Your response to the following questions and any other comments you feel are pertinent to the issues raised would be appreciated.

Title I (Supervisory Authority Over Depository Institutions)

In 1978 Congress gave banking regulators authority to impose civil money penalties for violations of laws, rules and orders. The new authority gave the agencies the flexibility they needed to impose penalties on individuals or institutions for violations which did not rise to a criminal violation.


Specifically, is there any merit to considering giving the regulators authority to impose civil money penalties upon financial institutions for their failure to report under BSA, or should the Treasury continue to have the authority to impose such penalties?




To what extent could these powers be improved upon
to lend support in appropriate cases to criminal
law enforcement investigations?
To what extent, if any, might the supervisory
powers over depository institutions under existing
law be extended to uncover criminal activities such
as tax evasion, drug trafficking or money
laundering, which could affect the safety and
soundness of a financial institution?

Titles VI and VII (Change in Bank Control Act and Change in Savings and Loan Control Act, respectively)

The Safe Banking Act of 1978 corrected, to a great extent, one of the most glaring gaps in the regulatory structure of our depository institutions, i.e., the lack of control over transfers of ownership of banks and savings and loans between individuals or groups of individuals.

However, in light of certain ongoing criminal activities, the Change in Bank Control Act may need to be amended. A. What nodifications, if any, do you feel are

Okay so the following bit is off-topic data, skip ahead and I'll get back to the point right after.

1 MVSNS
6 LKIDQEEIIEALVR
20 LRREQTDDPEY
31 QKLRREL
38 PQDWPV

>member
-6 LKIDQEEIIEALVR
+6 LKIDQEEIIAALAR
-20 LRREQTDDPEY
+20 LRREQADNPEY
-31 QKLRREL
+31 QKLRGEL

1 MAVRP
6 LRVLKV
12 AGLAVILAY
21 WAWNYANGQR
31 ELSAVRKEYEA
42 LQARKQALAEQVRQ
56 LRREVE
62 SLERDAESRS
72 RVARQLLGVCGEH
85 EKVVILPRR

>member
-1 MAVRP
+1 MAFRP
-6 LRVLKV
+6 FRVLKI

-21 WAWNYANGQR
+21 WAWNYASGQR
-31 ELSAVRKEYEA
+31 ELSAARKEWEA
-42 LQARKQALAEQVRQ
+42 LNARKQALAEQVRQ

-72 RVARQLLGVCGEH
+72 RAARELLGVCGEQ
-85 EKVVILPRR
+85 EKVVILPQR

necessary to deny acquisitions of control to
unqualified or dishonest individuals?
Should more specific standards regarding what
constitutes sufficient integrity or criteria used
to determine what would not be in the best interest
of the depositors or the public, be included by
statute or imposed by regulation?
Should the agency be given more time in which to
disapprove an application for change of control
(currently within 60 days, not to exceed 90 under
certain circumstances)?




What is the standard used for the term "willful" under the Act? Does this definition create problems for the agency? If so, what are they? What problems, if any, is the agency incurring in obtaining sufficient relevant information of foreign nationals seeking to acquire U.S. depository institutions?


Title XI (Right to Financial Privacy Act)

As you know, the Right to Financial Privacy Act gives individuals notice of, and a chance to challenge, federal government agency requests for their bank records. In 1978